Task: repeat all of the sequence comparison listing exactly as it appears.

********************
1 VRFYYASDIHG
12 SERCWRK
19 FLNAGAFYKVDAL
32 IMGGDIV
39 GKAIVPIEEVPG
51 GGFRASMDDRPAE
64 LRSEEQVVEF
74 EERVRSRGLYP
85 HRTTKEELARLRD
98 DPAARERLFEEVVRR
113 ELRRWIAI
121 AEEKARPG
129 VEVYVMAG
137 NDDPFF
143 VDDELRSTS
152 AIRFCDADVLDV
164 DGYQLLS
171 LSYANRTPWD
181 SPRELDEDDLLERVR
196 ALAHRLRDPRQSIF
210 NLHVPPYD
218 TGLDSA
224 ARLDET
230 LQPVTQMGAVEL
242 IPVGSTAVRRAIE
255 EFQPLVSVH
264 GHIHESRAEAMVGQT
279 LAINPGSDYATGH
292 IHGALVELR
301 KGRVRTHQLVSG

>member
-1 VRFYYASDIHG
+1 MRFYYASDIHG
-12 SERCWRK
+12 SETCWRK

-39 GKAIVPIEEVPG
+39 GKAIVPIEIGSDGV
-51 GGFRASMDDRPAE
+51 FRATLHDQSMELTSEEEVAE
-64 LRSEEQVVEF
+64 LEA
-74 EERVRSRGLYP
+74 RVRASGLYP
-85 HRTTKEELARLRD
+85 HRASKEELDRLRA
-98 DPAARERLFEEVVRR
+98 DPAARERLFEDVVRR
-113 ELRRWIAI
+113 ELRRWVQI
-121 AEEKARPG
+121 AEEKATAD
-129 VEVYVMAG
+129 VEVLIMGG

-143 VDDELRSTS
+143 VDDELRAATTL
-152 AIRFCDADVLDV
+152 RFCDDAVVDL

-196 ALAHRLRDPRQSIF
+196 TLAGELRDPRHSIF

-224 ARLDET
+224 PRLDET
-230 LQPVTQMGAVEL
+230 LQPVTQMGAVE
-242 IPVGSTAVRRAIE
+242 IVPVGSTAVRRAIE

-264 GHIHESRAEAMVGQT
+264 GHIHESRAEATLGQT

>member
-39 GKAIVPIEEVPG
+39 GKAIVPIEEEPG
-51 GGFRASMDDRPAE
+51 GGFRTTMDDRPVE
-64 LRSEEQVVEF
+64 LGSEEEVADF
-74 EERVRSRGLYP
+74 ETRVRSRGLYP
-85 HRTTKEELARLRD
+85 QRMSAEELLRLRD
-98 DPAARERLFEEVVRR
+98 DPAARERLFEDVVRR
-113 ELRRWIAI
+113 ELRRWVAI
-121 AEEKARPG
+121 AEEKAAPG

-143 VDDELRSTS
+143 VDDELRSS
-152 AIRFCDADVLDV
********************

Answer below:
1 VRFYYASDIHG
12 SERCWRK
19 FLNAGAFYKVDAL
32 IMGGDIV
39 GKAIVPIEEVPG
51 GGFRASMDDRPAE
64 LRSEEQVVEF
74 EERVRSRGLYP
85 HRTTKEELARLRD
98 DPAARERLFEEVVRR
113 ELRRWIAI
121 AEEKARPG
129 VEVYVMAG
137 NDDPFF
143 VDDELRSTS
152 AIRFCDADVLDV
164 DGYQLLS
171 LSYANRTPWD
181 SPRELDEDDLLERVR
196 ALAHRLRDPRQSIF
210 NLHVPPYD
218 TGLDSA
224 ARLDET
230 LQPVTQMGAVEL
242 IPVGSTAVRRAIE
255 EFQPLVSVH
264 GHIHESRAEAMVGQT
279 LAINPGSDYATGH
292 IHGALVELR
301 KGRVRTHQLVSG

>member
-1 VRFYYASDIHG
+1 MRFYYASDIHG
-12 SERCWRK
+12 SETCWRK

-39 GKAIVPIEEVPG
+39 GKAIVPIEIGSDGV
-51 GGFRASMDDRPAE
+51 FRATLHDQSMELTSEEEVAE
-64 LRSEEQVVEF
+64 LEA
-74 EERVRSRGLYP
+74 RVRASGLYP
-85 HRTTKEELARLRD
+85 HRASKEELDRLRA
-98 DPAARERLFEEVVRR
+98 DPAARERLFEDVVRR
-113 ELRRWIAI
+113 ELRRWVQI
-121 AEEKARPG
+121 AEEKATAD
-129 VEVYVMAG
+129 VEVLIMGG

-143 VDDELRSTS
+143 VDDELRAATTL
-152 AIRFCDADVLDV
+152 RFCDDAVVDL

-196 ALAHRLRDPRQSIF
+196 TLAGELRDPRHSIF

-224 ARLDET
+224 PRLDET
-230 LQPVTQMGAVEL
+230 LQPVTQMGAVE
-242 IPVGSTAVRRAIE
+242 IVPVGSTAVRRAIE

-264 GHIHESRAEAMVGQT
+264 GHIHESRAEATLGQT

>member
-39 GKAIVPIEEVPG
+39 GKAIVPIEEEPG
-51 GGFRASMDDRPAE
+51 GGFRTTMDDRPVE
-64 LRSEEQVVEF
+64 LGSEEEVADF
-74 EERVRSRGLYP
+74 ETRVRSRGLYP
-85 HRTTKEELARLRD
+85 QRMSAEELLRLRD
-98 DPAARERLFEEVVRR
+98 DPAARERLFEDVVRR
-113 ELRRWIAI
+113 ELRRWVAI
-121 AEEKARPG
+121 AEEKAAPG

-143 VDDELRSTS
+143 VDDELRSS
-152 AIRFCDADVLDV